This is probably going to be a different perspective than most of the contributors to the Mighty 1090 blog. I've never worked in the broadcasting industry in any capacity nor in the music industry. I'm also not a baby boomer, since I was born in the mid 1960's.
KAAY was for many years the station that my parents listened to. Both of my parents were Arkansas natives but had lived in Wichita Kansas and met each other there and married. A few months before I was born, my parents relocated back to Arkansas and moved eventually to McGehee. My first exposure to radio was KAAY which they received with tube-type clock radio in their kitchen and occasionally they would listen to the local station, KVSA in McGehee. In 1972, we relocated to Pine Bluff for a few years, North Little Rock and finally rural Lincoln County where I became a teenager.
In Pine Bluff I got my first radio, a transistor pocket radio that was AM only. I managed to find KAAY, and KOTN (Pine Bluff) the two dominant stations at the time (Pine Bluff had other stations such as KCLA and KCAT). I could hear KLRA but I didn't like the twangy country music as a child.
My father considered being prepared for severe weather, and for about two years we lived in a mobile home near Pine Bluff. When the weather got rough, he would load us up and drive into town, sometimes after midnight. These times (1974-1976) were my only exposure to the Beaker Street radio show, and my Dad would become frustrated of having to hear that "hippie music" just to hear the severe weather warnings, but those warnings were aired and professionally, through the static of thunderstorms.
An important year was 1976. First my parents purchased their first car with a factory FM radio. That was the beginning of the end of their KAAY listening in-car, and secondly I got a GE AM/FM portable for my birthday. By that time, I was living in North Little Rock This was no "DX" machine by any means, but I could tune a bit easier and also I had a personal FM radio for the first time. I discovered stations such as KKYK, KLAZ, and a few others. I still listened to KAAY some but those days were slowing.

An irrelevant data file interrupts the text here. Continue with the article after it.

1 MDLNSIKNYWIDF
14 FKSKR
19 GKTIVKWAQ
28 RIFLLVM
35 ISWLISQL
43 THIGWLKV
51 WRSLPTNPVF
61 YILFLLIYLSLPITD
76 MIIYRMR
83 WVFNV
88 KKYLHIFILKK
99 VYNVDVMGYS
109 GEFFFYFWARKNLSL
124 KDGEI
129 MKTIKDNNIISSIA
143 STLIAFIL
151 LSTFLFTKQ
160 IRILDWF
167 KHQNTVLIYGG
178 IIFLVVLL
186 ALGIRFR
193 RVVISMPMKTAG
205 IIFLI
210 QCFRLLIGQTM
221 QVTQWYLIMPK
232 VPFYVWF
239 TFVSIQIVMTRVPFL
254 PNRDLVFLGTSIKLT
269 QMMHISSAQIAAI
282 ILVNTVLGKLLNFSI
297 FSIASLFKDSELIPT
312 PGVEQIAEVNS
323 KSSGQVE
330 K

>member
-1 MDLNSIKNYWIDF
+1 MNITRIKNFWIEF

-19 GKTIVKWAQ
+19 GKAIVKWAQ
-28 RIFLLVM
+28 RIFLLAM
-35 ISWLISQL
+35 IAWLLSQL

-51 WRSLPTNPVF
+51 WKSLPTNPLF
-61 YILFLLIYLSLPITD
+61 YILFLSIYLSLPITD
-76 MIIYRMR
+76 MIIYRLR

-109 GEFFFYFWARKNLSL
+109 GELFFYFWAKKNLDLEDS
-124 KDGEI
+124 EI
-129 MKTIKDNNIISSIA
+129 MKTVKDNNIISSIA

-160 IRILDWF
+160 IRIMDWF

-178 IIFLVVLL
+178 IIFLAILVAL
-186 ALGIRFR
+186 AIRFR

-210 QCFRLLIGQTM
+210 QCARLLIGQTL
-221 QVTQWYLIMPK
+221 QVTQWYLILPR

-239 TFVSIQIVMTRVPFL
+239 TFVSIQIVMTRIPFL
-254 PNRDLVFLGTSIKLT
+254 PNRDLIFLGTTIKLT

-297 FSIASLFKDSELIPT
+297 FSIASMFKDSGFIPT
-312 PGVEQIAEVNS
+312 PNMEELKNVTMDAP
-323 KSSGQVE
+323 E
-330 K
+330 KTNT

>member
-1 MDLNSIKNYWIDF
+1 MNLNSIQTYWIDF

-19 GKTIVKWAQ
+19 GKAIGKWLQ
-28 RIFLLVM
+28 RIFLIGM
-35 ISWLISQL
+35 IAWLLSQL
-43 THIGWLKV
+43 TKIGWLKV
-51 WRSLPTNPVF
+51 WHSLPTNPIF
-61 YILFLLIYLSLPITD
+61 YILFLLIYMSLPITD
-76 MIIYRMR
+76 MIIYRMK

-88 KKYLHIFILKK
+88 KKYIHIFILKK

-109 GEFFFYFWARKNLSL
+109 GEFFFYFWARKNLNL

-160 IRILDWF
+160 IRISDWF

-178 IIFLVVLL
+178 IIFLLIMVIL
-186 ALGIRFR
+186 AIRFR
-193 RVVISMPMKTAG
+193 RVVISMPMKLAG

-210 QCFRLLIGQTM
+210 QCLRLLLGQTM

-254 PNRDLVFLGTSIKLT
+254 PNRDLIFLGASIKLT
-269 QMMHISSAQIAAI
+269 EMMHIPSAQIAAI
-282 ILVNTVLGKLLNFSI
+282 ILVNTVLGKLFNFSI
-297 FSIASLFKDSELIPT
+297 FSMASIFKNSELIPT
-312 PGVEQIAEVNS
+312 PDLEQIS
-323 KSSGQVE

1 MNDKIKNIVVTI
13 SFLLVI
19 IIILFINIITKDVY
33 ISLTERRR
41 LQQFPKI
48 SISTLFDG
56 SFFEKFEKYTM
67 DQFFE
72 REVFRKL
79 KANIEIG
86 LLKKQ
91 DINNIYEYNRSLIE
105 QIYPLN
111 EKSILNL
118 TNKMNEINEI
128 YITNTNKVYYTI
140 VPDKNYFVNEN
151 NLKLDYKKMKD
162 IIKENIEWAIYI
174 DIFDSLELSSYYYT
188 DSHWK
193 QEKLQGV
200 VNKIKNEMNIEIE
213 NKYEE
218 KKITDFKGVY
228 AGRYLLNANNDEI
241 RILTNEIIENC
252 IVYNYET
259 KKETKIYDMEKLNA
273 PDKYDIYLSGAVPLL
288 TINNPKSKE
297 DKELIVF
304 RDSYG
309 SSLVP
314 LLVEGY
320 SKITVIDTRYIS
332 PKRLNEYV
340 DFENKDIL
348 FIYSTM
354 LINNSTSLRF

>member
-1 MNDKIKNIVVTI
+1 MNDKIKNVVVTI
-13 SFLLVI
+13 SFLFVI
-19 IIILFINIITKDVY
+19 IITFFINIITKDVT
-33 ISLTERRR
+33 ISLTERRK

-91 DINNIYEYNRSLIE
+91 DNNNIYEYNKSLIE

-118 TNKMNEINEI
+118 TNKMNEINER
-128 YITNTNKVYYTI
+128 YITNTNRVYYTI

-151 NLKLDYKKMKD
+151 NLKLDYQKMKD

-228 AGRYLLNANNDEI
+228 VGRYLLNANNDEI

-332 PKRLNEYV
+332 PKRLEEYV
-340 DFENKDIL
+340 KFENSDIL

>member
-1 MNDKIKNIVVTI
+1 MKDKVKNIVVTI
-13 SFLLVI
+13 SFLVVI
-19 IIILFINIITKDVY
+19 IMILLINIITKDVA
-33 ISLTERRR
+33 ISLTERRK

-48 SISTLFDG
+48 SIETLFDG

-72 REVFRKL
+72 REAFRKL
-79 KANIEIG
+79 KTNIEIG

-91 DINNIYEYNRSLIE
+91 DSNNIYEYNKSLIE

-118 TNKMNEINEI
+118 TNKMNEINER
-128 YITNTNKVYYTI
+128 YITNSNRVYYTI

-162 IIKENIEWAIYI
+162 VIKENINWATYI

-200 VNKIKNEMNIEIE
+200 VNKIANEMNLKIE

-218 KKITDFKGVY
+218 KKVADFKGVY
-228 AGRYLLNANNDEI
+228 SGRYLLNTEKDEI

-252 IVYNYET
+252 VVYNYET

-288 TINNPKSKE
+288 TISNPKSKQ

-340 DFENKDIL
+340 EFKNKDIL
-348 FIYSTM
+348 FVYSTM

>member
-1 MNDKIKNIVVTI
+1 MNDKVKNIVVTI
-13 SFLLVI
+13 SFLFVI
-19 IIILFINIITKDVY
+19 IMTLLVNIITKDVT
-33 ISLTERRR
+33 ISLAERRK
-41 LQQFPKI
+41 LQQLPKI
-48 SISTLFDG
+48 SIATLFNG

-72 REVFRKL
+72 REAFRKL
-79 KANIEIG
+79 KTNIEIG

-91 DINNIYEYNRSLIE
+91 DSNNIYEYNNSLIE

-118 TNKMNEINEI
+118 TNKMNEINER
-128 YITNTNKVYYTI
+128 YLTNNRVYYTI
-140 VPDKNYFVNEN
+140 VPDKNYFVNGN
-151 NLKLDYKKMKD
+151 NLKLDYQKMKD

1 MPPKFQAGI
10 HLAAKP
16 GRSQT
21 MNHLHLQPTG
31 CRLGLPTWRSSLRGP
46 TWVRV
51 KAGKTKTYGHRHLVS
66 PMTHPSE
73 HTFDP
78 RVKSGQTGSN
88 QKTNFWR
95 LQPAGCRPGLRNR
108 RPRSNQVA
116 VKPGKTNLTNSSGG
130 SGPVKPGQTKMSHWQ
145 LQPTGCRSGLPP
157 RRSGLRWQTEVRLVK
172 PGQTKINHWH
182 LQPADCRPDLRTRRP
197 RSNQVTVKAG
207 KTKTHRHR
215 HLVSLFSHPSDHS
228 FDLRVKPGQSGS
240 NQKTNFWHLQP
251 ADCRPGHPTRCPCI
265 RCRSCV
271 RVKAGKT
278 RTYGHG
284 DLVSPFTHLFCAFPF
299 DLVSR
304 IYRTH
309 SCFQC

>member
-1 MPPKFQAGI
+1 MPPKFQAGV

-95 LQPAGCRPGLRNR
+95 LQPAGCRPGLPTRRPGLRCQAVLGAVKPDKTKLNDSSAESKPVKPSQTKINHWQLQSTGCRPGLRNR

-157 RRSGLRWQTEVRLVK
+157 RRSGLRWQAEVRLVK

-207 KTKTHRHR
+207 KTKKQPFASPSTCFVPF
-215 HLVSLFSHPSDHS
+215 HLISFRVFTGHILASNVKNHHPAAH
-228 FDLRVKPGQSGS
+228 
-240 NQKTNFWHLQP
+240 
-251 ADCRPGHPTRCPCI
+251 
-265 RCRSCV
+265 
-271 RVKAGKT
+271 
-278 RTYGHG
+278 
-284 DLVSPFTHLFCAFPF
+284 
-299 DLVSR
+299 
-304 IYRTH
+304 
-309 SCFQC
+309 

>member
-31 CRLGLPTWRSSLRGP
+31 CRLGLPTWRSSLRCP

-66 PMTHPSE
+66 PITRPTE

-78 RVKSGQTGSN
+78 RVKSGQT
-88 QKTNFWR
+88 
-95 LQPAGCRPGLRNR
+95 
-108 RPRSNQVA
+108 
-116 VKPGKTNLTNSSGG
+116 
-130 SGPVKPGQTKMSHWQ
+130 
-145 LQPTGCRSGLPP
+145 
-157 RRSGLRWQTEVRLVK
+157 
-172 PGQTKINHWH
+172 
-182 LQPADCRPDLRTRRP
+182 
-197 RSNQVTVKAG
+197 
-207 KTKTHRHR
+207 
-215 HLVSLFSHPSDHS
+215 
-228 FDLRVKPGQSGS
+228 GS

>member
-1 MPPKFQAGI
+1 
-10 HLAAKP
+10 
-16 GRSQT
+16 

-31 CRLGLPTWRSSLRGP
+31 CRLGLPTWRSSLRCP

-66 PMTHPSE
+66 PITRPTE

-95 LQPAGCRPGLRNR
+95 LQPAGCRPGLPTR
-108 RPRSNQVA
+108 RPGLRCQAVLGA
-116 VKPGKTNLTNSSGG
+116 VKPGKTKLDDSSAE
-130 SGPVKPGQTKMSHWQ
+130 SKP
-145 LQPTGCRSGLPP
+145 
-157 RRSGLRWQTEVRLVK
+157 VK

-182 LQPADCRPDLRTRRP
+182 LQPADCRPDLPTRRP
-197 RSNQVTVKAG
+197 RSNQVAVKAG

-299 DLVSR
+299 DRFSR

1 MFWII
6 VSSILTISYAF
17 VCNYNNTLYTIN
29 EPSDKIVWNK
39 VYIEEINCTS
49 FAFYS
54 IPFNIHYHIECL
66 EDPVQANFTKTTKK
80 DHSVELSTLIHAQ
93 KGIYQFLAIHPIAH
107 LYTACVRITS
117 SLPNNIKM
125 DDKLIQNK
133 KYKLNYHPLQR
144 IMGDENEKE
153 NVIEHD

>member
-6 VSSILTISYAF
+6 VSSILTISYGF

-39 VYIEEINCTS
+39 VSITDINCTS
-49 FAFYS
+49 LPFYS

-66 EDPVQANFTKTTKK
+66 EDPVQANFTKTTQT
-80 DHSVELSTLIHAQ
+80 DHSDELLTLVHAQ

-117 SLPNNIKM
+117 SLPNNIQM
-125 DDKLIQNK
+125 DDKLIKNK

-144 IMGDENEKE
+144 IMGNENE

The next important year was 1979, I was in middle school, living in Lincoln County and had a budding interest in AM DX. In November of that year, the American Embassy in Iran was raided by radical Islamic students supported by the Iranian government. It was at that time, that a talk show on weekday evenings premiered hosted by Dick Price. Price's talk show was my introduction to talk radio. While I listened to KAAY some, most of my listening was to the FM music stations that I could pull in from Little Rock.
By about 1980-81 I only occasionally listened to KAAY. My first car (old and used ) had an AM only radio and while I listened to AM music in the car, it was only until I had gotten an FM radio/cassette tape player for it. I did discover the show Blues Alley and occasionally ran across the 9pm-Midnight paid religion block that KAAY was doing in the final years. That reminded me of my early days of listening to KAAY when the music stopped between 6pm-8pm and the preachers took over when most people were at home watching local news and early evening TV.
In March of 1985, I had gotten word of KAAY's pending demise as a secular-formatted radio station I happened to be home of the last day and recorded some airchecks of that time. Sadly those had gotten lost (including a recording of the "final" Beaker Street). At midnight, the station signed off and there was silence then a instrumental version of the Sanford and Son theme came on for a few minutes. The next morning I heard the Southern Gospel music that would become a mainstay for the early months of the post-Rock KAAY.
1985 was like 1979, a watershed year. That year Eddie Sutton would resign as head basketball coach at the University of Arkansas (in my house growing up Hog basketball and football were on equal standing), and my high school had their last graduating class. I graduated the year prior but knew several students in that last class.
My generation was one that looked to MTV and Little Rock FM stations for the latest music. Our "Ipods" were Walkmen or clones, and while we still listened to vinyl, most of us played the store-bought cassettes in the car/boomboxes/walkmans until they were ate up in the tape players (at all the wrong times). Still KAAY had a huge early influence in my music tastes and was a positive ambassador of Arkansas and America. Had I been born a few years earlier, I could have had memories of listening to Beaker Street under my pillow--or returning home from a date. I am grateful to have had the privilege of hearing Sonny Martin, Ray Lincoln, Dick Price, Marvin Vines, and those Razorback football games that never faded out.
A Gen-X fan of the old KAAY,
Star City AR